Kevin and his friend Paul wage a debate in the school hallway between Christmas vs. Hanukkah--essentially quality vs. quantity as Paul puts it.

At the local department store, Kevin smells many, many perfume samples.

Kevin is intent on buying Winnie the perfect Christmas gift. At the department store, Kevin annoys the counter sales woman by requesting to smell all the different perfume samples in stock, hoping to identify Winnie's current scent. Then Paul points out the flaw in Kevin's gift idea: why give Winnie the same perfume she already owns? Kevin ends up purchasing a less-than-perfect gift he had passed over earlier--a small snowglobe with a ballerina inside.

Recognize what Christmas TV special is airing on the large bank of TVs at the department store? Yes--that's "Mr. Magoo's Christmas Carol."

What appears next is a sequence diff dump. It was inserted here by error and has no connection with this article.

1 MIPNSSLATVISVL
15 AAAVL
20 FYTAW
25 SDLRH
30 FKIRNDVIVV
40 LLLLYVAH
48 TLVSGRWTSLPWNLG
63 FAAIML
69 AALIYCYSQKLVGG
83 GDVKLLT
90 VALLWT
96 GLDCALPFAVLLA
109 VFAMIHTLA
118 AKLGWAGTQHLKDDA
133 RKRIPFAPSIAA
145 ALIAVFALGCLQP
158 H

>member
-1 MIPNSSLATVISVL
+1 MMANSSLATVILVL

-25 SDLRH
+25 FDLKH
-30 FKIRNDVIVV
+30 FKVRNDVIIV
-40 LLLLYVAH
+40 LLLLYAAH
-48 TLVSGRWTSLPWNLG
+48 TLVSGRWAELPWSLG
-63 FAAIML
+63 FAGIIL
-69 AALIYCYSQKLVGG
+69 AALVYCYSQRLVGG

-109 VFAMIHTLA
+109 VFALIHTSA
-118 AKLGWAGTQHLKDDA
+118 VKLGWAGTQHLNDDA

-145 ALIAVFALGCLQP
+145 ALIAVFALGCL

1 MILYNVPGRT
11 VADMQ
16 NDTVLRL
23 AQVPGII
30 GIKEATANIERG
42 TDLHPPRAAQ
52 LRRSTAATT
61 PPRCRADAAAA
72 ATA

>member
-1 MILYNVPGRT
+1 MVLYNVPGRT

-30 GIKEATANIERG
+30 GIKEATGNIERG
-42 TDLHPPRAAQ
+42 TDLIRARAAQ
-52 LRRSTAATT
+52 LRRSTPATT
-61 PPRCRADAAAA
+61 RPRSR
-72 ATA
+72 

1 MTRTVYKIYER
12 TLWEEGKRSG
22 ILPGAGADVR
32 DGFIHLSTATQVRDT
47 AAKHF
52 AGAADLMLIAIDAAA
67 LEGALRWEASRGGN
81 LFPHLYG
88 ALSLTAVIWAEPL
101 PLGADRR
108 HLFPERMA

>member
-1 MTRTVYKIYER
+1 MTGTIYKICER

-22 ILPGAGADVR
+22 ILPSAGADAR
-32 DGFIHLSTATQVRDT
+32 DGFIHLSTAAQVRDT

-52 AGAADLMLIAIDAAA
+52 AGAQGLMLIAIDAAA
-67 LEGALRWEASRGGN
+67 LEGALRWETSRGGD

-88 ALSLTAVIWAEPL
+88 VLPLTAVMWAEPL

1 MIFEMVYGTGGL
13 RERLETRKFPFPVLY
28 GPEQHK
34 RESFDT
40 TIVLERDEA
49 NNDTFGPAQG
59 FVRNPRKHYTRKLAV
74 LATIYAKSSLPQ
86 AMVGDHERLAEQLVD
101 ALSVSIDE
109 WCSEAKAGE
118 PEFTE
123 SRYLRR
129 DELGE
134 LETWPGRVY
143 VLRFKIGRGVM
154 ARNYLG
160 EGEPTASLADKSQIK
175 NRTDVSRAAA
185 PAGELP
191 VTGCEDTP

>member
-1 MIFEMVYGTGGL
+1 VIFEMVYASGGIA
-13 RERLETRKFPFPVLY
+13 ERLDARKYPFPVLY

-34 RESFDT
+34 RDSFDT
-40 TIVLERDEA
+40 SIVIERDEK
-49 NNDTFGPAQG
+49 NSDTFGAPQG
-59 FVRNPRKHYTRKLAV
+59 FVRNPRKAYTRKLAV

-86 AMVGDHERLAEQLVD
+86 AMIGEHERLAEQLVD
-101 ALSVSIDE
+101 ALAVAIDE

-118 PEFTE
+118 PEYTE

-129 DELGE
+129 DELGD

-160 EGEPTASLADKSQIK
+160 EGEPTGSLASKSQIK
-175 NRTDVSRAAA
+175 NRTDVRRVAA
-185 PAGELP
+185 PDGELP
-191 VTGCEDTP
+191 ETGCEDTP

Can Christmas be happy with three angry teenagers stuck at home? Ever notice that in this scene Wayne is wearing a Christmas stocking on his head?

On Christmas Eve, the Arnold family is feeling restless as they try to hide their disappointment. Kevin, Karen, Wayne, and Norma have given up on their dream of getting a color TV--and Jack is frustrated by not being able to afford the one gift he knows everyone wants. Norma asks if anyone would like to go caroling around the neighborhood with friends but no one is interested. Karen wants to go out on a date for the evening but her parents make her stay home. Kevin decides to slip out for a few minutes to deliver Winnie's Christmas gift.

This memorable scene has been included in numerous clip shows over the years as an example of everyone's favorite Christmas moment.

Kevin's fantasy gets the best of him.

Standing in front of her door, Kevin imagines a romantic scene in which the beautiful Winnie expresses her overwhelming gratitude for his gift. Reality awakens him when a stranger opens the Cooper family's front door.